Pennsylvanian interest in concealed-carry permits spiked last December after attacks in California and Paris, mirroring a national trend.
Officials at sheriff’s offices across the greater Delaware Valley say that following those attacks, gun license application numbers soared. In Chester County, Sheriff Carolyn Welsh saw them double after the shootings in Paris, and once tragedy struck in San Bernardino, they really took off — from about 200 applications a week to between 60 and 80 a day.
Gun Permits Issued in Philadelphia, 2004–2014
Gun Permits Issued in Pennsylvania, 2004–2014
Earlier this winter, WNEP and the Morning Call found similar trends upstate in Lehigh and Lackawanna counties. “You never know who’s going to do something, so you have to be prepared,” one Scranton resident told WNEP, after waiting a mere 10 minutes required to get his permit.
There’s another kind of fear that’s been driving firearm sales in recent years — paranoia about President Obama. The thinking goes that if the commander-in-chief is going to enact gun control legislation, it’s best to stock up while the getting is good. In Philadelphia, elsewhere in Pennsylvania, and across the country, sales have climbed during Obama’s time in office, and they’ve spiked when he’s tried to advance gun restrictions.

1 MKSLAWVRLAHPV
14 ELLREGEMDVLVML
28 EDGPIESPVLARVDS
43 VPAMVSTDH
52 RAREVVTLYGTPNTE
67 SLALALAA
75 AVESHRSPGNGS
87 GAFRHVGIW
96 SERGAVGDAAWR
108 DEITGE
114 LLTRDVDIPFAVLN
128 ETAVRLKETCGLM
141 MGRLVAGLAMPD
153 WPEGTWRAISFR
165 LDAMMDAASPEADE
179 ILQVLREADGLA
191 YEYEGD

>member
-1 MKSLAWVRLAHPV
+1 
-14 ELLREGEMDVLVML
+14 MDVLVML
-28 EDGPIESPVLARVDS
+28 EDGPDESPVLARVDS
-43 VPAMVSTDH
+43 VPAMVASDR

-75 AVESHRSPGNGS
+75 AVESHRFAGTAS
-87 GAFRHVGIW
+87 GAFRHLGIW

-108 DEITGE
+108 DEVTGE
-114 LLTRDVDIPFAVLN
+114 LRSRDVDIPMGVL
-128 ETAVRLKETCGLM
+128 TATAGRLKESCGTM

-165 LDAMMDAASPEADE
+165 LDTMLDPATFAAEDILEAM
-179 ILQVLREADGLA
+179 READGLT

Guns Sold or Transferred in Philadelphia, 2004–2014
Guns Sold or Transferred in Pennsylvania, 2004–2014
NRA spokesman Lars Dalseide says that Philly-area residents should consider owning guns if they’re worried about the security of their homes, families, or businesses (in other words, he says, “If they feel there’s need for self-protection”), but Shira Goodman, executive director of advocacy group CeaseFirePA, begs to differ.
“It does happen, that people interrupt crimes,” she says. “But it doesn’t happen that much.”
The numbers, it turns out, come down on Goodman’s side: last summer, a Washington Post analysis found that for every criminal killed in self-defense, 34 innocents die.
The truth is that despite protests to the contrary, more guns really do mean more gun violence — and that’s according to years of research. Studies have shown that an increase in guns correlates with an increase in homicides, and with an increase in suicides. While mass shootings are harrowing events that demand serious attention, the disproportionate media coverage that they have received threatens to muddle the truth, which is that the average American is much more likely to die from a gun-related suicide than from a gun-related homicide.